The Twins Can't Let Taylor Rogers Become Another One That Got Away

Photo Credit: Jay Biggerstaff (USA TODAY Sports)

Even more disheartening than the Minnesota Twins’ lackluster 2021 campaign was the seemingly endless success “old friends” experienced elsewhere. Outfielders Akil Baddoo and LaMonte Wade Jr. both had breakout years with their new clubs. A small army of castaway pitchers, including Zack Littell, JT Chargois, and Luis Gil, have also experienced resurgences. Even Eddie Rosario is finally having his signature postseason moment with the Atlanta Braves.

The Twins’ front office decided that each of these players was expendable to some extent, whether because of their injury status or from their supposed spot on the team’s depth chart. While many of these decisions were justified at the time, they came back to bite Minnesota in the end.

This should make one of their off-season’s most pivotal decisions clear and convincing: They cannot afford to allow Taylor Rogers to become yet another one that got away.

One of the most reliable relievers the Twins have seen in the Target Field era, Rogers has cemented himself as a lights-out, high-leverage firefighter over the past six years. While never a high-end prospect, he showed that a wipeout slider from the left side could be about as valuable as any pitch out of the bullpen.

This year, he put that on display as opponents chased 48% of his breaking pitches out of the zone, good for second-best among qualified relievers. That many chased pitches out of the zone led to the highest strikeout rate of his career (13.17 IP), the 10th best among relievers with at least 40 innings pitched.

Rogers’ contribution in terms of Win Probability Added (WPA) is quite impressive, as well. In only 315 innings of work throughout his career, his contributions have led to a 7.0 WPA, trailing only Joe Nathan, Rick Aguilera, and Eddie Guardado for most in Twins’ franchise history among relief pitchers. All three of those legendary hurlers are now members of the team’s Hall of Fame.

Granted, Rogers’ strong performance has led to a hefty bill for his final year of arbitration. According to MLB Trade Rumors, the Twins should expect to pay him somewhere in the neighborhood of $6.7 million for the 2022 season. It’s a hefty sum, but if he can perform anywhere near reasonable expectations based on his last few seasons, then it would be a value play. Even if Rogers were only half as effective as he was in 2021 in terms of fWAR, he would still be worth about $6.4 million, a virtual push with his arbitration bet.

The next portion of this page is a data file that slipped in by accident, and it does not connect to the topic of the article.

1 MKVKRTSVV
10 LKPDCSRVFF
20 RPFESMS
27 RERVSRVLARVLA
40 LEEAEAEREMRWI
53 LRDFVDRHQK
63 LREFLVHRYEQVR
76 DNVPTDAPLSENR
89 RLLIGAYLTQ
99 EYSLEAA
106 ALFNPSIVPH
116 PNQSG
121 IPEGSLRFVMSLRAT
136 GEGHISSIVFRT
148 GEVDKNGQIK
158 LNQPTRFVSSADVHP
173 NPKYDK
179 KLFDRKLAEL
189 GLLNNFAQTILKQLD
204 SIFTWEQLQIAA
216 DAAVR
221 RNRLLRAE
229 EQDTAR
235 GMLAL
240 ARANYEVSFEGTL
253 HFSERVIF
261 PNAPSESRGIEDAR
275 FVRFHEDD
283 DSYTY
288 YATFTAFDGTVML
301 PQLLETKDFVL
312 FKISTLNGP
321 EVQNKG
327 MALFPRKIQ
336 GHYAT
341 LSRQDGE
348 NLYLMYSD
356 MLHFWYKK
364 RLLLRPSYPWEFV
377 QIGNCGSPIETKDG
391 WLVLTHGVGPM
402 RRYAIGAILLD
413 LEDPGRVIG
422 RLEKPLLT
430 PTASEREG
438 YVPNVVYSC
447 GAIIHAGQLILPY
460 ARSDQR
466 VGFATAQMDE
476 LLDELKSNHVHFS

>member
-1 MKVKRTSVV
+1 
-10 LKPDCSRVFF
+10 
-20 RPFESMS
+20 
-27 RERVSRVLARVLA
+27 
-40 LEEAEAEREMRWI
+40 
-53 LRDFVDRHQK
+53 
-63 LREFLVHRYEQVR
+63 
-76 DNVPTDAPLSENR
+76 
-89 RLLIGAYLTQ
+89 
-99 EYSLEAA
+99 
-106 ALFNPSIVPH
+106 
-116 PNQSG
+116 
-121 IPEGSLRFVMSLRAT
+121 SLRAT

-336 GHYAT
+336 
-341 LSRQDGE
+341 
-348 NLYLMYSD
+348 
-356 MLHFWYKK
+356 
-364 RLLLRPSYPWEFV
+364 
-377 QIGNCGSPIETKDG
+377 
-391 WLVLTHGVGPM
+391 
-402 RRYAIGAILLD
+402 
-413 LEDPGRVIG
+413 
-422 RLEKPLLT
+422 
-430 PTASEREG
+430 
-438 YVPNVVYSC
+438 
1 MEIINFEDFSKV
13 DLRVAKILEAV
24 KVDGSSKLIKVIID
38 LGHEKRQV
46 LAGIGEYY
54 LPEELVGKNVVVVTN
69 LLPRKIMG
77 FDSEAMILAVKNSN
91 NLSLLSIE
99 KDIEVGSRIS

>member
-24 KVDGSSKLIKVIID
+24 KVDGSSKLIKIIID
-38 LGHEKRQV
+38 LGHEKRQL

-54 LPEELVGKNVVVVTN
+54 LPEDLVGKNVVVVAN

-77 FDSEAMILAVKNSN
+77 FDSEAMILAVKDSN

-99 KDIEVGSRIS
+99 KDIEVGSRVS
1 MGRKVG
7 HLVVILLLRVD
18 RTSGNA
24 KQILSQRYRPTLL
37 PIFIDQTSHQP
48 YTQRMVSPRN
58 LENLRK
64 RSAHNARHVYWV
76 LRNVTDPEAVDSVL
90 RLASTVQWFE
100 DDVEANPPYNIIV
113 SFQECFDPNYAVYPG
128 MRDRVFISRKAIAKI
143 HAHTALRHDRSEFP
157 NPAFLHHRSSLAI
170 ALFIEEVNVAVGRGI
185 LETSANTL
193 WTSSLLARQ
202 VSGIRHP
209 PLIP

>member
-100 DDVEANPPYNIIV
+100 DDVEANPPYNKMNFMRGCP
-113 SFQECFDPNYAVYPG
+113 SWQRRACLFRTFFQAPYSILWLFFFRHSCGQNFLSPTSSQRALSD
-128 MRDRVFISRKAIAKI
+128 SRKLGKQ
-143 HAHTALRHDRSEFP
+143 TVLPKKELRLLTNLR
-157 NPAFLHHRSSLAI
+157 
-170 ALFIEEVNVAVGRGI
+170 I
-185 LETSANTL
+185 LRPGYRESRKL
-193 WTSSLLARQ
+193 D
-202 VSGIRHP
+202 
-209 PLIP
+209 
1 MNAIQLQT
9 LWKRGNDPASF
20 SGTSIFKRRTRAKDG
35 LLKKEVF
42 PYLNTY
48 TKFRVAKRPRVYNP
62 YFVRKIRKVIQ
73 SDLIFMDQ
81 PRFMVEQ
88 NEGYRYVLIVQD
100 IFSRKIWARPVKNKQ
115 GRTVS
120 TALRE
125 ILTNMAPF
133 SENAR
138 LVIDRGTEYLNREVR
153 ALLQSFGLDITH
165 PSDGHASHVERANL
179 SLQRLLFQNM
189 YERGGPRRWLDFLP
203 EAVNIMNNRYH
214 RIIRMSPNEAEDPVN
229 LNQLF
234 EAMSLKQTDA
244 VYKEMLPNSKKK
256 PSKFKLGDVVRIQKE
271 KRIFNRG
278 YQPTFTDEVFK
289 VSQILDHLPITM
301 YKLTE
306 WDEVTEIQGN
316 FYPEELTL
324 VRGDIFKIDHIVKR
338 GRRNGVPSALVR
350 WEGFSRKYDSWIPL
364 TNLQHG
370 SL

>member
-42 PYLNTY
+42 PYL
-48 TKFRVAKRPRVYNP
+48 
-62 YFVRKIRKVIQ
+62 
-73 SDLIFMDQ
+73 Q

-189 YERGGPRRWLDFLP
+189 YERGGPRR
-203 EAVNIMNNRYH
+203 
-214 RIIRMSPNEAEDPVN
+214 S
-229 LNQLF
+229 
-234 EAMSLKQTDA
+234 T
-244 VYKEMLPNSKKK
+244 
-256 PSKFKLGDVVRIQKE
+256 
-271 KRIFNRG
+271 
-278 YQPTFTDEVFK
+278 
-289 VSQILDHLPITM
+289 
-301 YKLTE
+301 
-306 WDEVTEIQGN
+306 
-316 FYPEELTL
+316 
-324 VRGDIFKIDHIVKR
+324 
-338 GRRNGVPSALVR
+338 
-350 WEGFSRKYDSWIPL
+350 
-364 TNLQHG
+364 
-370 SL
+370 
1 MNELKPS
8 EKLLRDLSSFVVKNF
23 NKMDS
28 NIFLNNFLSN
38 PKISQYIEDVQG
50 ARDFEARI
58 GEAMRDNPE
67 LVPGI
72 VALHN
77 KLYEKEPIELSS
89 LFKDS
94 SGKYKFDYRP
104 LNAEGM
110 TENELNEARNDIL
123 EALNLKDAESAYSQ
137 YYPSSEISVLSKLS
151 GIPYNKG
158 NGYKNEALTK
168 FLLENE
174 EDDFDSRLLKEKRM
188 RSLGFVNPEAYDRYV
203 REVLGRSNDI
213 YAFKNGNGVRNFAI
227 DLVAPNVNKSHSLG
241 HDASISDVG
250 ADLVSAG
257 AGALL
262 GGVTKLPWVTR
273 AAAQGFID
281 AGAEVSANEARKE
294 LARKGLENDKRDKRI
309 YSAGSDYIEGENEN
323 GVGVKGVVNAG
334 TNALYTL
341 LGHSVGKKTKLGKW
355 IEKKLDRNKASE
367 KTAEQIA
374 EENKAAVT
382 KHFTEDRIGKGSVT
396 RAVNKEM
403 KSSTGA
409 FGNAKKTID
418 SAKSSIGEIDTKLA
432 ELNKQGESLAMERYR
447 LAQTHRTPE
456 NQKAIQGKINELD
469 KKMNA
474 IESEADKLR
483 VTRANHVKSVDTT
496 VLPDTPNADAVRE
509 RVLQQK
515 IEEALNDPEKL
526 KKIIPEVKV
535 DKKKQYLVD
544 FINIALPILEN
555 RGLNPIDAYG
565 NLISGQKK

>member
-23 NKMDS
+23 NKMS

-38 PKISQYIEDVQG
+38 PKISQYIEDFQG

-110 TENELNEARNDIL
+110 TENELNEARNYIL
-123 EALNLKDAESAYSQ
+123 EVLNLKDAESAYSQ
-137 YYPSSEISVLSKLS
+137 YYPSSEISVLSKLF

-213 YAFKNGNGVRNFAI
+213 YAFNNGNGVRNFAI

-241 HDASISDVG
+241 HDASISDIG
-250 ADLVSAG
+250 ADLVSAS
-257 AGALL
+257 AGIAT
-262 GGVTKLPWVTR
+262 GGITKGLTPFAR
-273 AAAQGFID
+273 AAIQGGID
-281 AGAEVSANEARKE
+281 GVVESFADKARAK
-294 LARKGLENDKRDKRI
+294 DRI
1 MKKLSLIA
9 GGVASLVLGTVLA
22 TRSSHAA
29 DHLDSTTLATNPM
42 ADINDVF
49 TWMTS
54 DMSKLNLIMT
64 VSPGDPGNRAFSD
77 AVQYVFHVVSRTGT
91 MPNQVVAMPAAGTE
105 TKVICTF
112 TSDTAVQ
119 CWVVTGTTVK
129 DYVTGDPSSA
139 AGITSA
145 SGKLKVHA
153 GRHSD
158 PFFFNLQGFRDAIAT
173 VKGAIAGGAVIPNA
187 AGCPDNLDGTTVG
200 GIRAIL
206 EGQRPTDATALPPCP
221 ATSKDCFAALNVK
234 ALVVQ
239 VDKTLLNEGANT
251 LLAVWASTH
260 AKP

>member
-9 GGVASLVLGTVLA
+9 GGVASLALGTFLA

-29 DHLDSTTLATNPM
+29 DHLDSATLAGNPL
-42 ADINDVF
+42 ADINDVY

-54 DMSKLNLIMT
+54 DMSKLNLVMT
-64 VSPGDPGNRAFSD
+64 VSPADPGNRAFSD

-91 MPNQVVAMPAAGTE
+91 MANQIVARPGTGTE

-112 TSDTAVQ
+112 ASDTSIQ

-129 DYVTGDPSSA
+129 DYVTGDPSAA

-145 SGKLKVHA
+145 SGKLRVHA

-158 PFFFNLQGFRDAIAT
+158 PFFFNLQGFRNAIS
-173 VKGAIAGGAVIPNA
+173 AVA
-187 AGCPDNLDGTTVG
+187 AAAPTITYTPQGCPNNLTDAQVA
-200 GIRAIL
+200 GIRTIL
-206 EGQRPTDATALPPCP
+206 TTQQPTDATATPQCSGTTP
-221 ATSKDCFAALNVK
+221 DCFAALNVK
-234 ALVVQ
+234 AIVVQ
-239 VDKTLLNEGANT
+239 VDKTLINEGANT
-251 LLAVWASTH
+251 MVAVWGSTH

Of course, it’s hard to ignore the red flags. Rogers was shut down for the season just hours before the July 30 trade deadline. He was undoubtedly part of trade discussions until then, and it sounds like there was even interest even after his injury prognosis. A strained middle-finger, especially for someone who throws as many sliders as Rogers does, can be problematic.

It’s fair to have questions. Will his finger heal in time for spring training? Was surgery ever under serious consideration?

Not only are there questions surrounding Rogers himself, but also the state of the bullpen without him. Who takes his place as the firefighter? Do they pick up Alexander Colomé’s option to try and replace his production? What other left-handed pitchers can the team reasonably count on after Caleb Thielbar?

One aspect that really shouldn’t be a question is this decision’s effect on the team’s payroll. Working on the assumption that the Twins will operate with a similar budget next year, they should have somewhere in the neighborhood of $40-55 million to spend to fill out the roster.

Sure, $6.7 million is a lot of money for an uncertain outcome, but it shouldn’t sink any other off-season decisions. It sounds like Jim Pohlad is willing to invest in additions that the front office finds necessary. That doesn’t only apply to multi-year free-agent signings; it should include a willingness to invest in uncertain outcomes with high-ceiling personnel already on the roster.

The decision to tender Rogers a contract is a gamble. But fans are sick of this front office folding their hand before the dealer lays down the flop. It has hurt them far more times than it has benefited the team in the last year.

They folded on Baddoo.

They folded on Wade.

They folded on countless pitchers who showed they could provide great value at the major league level if given the right opportunity.

Now, with ample room on the payroll and a clear need for high-upside players, the Twins need to play this hand until the river.

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